THE ANTI ROCK STAR WORSHIP LEADER
A few years ago, I met my buddy Steve at church early on a Sunday morning. We were going to scrub toilets. We were leading the worship music that day, and he’d asked me to meet him there about a half an hour before practice. Steve proposed this idea of scrubbing toilets, thinking it might help us approach our role as worship leaders from a perspective of servanthood.
Out loud I said, “That’s a great idea.”
In my head I said, “This is a terrible idea.”
But Steve was right. The church has developed an unhealthy trend in turning our worship leaders into rock stars. And we musicians usually make matters worse. One look at my Twitter feed tells me that young, well-intentioned worship leaders often talk more about their own careers than they do about Jesus. As a fledgling musician myself, I can relate. Seeking the warmth of the spotlight is a real temptation, and a real danger.
Think about it. Do we look at ushers, parking attendants, and elders like celebrities? They’re the real rock stars of the church, if anyone. But I probably couldn’t even list the elders at my church. I’m convinced we’ve given way too much ground to the unhealthy cultural phenomenon of worshiping celebrities, even within the church. It’s the most ironic form of idol-worship.
Don’t get me wrong, I love rock stars. I love going to shows and being entertained. I used to want to be a rock star (Exhibit A: picture to the left), and my little brother sort of is one. I say this because if worship leaders treat their jobs like entertainers, we’re going to seriously miss the point of worship for ourselves and for our congregations.
The social dynamics of leading worship can be tricky. How does a person, on stage in front of a few hundred (or a few thousand) people divert the spotlight off themselves, and onto Jesus? Leading people to follow someone else seems like a bit of an oxymoron. So what makes the difference between truly leading people to worship God versus leading a self-centered-group-sing-along-rock-show with some Jesus sprinkled in?
It’s really tempting to blame the setting. The stage, the lights, the sound, the drum riser. I used to get really wrapped up in these externals. I used to think that churches who used big lights and sound were pretentious and really into being rock stars. You know, the whole “Jesus didn’t use big lights and a fog machine, so we shouldn’t either” sort of thing. But then, I saw some guys lead from the “big stage” with deep humility. And I also saw some guys who led in a small room with no sound system who were trying to be rock stars. When it comes to worship, the setting is mostly irrelevant.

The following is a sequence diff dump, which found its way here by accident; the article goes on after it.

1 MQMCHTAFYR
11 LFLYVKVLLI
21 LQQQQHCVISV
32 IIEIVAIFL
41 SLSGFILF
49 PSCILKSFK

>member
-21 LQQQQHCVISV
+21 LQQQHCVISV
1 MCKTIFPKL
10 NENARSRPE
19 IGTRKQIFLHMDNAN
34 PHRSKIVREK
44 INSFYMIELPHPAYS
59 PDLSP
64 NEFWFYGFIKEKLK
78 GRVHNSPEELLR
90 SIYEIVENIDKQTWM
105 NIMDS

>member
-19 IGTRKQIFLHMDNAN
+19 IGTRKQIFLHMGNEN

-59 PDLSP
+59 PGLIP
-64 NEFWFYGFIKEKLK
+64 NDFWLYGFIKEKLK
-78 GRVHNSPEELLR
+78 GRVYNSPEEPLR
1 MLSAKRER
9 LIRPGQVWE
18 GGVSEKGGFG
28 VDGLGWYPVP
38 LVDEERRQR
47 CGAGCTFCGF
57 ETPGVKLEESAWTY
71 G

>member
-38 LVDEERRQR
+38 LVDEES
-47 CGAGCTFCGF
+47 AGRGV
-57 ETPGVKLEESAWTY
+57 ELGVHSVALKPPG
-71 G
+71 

Leading with humility starts with the worship musicians themselves.Every step, breathe, and note on and off the stage sets the tone of worship for the congregation. Effective worship leading begins and ends with the quality of our spiritual lives. And we can’t have quality spiritual lives without deep humility. Worship leaders must become the anti rock stars.
The trick, it seems, is to somehow inspire people but remain “transparent.” To lead without being distracting. To get the ball rolling, get out of the way, and allow people to worship their Creator. C.S. Lewis famously said that “The perfect church service would be one we were almost unaware of. Our attention would have been on God.” I’d say the same goes for the “perfect” worship leader.
At this point, I have more questions than I do answers. So over the next few weeks, I’m going to be interviewing some worship leaders who lead from a “large” stage & platform, digging in to the details of what it looks like to be an “anti-rock star worship leader.” But for now I wanted to start a conversation about this cultural phenomenon, and how it affects the church.
How do we fight the rock star mentality within the church? It’s one thing to point it out, but what practical steps can we take toward humility?
What results come from treating worship leaders like rock stars? How can we reverse this trend?